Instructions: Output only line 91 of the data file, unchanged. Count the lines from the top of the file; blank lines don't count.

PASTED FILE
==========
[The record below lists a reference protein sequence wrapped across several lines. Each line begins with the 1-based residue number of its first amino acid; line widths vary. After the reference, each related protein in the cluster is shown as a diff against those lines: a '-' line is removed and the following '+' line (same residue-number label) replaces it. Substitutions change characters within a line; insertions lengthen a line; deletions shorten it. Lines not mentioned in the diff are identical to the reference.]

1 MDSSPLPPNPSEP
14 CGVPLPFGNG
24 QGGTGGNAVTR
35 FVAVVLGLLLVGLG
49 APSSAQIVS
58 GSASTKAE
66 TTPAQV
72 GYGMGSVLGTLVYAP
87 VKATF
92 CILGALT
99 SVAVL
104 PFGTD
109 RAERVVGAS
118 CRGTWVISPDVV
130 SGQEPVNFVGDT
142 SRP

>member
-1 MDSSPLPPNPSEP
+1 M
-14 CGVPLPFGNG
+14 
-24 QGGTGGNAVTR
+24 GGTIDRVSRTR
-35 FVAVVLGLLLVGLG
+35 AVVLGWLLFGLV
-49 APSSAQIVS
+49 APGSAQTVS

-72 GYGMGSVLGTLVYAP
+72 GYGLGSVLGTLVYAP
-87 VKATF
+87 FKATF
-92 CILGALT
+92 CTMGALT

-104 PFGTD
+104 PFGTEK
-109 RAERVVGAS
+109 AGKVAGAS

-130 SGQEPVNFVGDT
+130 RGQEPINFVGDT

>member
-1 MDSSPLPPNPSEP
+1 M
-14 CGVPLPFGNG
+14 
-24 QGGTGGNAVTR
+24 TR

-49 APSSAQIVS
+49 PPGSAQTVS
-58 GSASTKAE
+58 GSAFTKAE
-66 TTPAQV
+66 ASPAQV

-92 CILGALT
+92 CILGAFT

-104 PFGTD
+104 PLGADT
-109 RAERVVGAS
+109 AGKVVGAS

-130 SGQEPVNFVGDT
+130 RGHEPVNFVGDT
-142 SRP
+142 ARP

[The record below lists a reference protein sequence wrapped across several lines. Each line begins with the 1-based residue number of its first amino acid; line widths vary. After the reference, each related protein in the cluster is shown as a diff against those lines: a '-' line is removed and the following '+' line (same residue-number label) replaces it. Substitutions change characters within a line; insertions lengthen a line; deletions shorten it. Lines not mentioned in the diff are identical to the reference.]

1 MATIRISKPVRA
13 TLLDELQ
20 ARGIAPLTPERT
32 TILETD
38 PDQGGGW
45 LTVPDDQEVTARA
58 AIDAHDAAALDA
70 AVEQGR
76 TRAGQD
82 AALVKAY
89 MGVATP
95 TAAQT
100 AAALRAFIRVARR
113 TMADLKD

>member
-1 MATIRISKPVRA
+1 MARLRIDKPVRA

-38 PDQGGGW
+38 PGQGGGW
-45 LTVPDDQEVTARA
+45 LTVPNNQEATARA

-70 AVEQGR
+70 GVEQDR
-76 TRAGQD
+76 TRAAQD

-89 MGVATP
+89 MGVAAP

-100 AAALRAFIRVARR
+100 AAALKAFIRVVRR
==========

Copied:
+89 MGVAAP